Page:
Sunday, February 01, 2009
"...And They Will Keep You."
She was popular with the guys when she was 16--popular, because she was both pretty and “easy”, the subject of much gossip. Her social calendar was always full; she had no problems with getting dates, and her series of boyfriends during high school read like a “who’s who” list among the most popular boys. Life seemed fun.
The first time I saw her after graduation was 20 years later, on the occasion of her 20th high school reunion. She was only 37, but looked closer to 50; the shining face I remember from high school looked sad, even weary, a tell-tale sign of how hard life had been. I learned she was divorced from her second husband; she had a daughter with the first husband who was now a rebellious 16 year old, scarred, no doubt, by the instability of her parents’ lives. Life was very difficult.
In that same class was another young lady, beautiful, though less flamboyantly so, and certainly not as popular. She was active in the life of the school, a terrific varsity basketball player as I recall, involved in student government, and well respected by her peers. She took her faith seriously and though she wasn’t perfect, tried to live a virtuous life. At times during high school she was lonely—when so many of her friends were out drinking, she was at home, and I can only imagine there were many times during her high school days she regretted not being more a part of the “in” group, who seemed to be having more fun.
She, too, was at the 20th year reunion, but her life could not have been more different than her classmate. She was married at 22, just after graduation. She and her husband had been married for 17 years and had three children, the oldest of whom was now a 15 year old girl—who I learned from her friends was both a stellar athlete and student. Despite having three children, there was vibrancy to her face and cheerfulness to her disposition that made her look younger than her age. She seemed very happy and at ease with herself, and I observed she laughed a lot that weekend with her classmates.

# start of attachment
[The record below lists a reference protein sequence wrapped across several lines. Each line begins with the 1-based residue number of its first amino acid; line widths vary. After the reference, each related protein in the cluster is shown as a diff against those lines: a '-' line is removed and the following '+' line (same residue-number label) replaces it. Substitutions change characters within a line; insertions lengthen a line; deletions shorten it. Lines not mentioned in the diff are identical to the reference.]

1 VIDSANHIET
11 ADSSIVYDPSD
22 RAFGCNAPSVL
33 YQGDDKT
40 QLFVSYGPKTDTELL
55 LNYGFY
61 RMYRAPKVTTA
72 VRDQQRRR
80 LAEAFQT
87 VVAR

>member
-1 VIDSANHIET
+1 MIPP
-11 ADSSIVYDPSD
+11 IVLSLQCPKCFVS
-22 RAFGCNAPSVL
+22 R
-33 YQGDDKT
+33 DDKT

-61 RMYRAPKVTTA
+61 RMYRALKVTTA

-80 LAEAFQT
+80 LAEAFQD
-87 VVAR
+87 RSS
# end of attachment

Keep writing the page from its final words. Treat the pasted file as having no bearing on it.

I tell you about these two girls from my past because today many people believe that a moral life is a dull life, a lonely life, or a life without friends. It’s almost as if the Church tells us to live morally because it wants us to be unhappy. But the truth is, living morally is the path to greater happiness, even if sometimes that means we have to give some things up on the way.
Good athletes understand this, I think. I had the good fortune on Friday to attend both the girls’ bowling tournament in Smyrna and then the girls’ swimming championships in Centennial Park. On the way home I was thinking: How many hours of practice did it take Haley Pionk to become the best girls bowler in Tennessee? How many laps in the pool in the last month did it take Abby Wood to shave nearly 9 seconds off her personal best time in the 500 meter freestyle? Athletes understand there is no long term reward without short term sacrifice, no easy path to the successful life, no free ticket to happiness.
There’s an old Jewish saying: “Keep the commandments and they will keep you”.
God, the creator of this universe, has a unique design and destiny for each of you to become the “best version of yourself” possible, and in so doing, become truly happy. Though there are no shortcuts, he promises you if you remain faithful and if you seek his forgiveness when you fail to be faithful, he will give you a life full of joy and happiness. May you be courageous enough to live the right way and may you enjoy all the future happiness he promises you.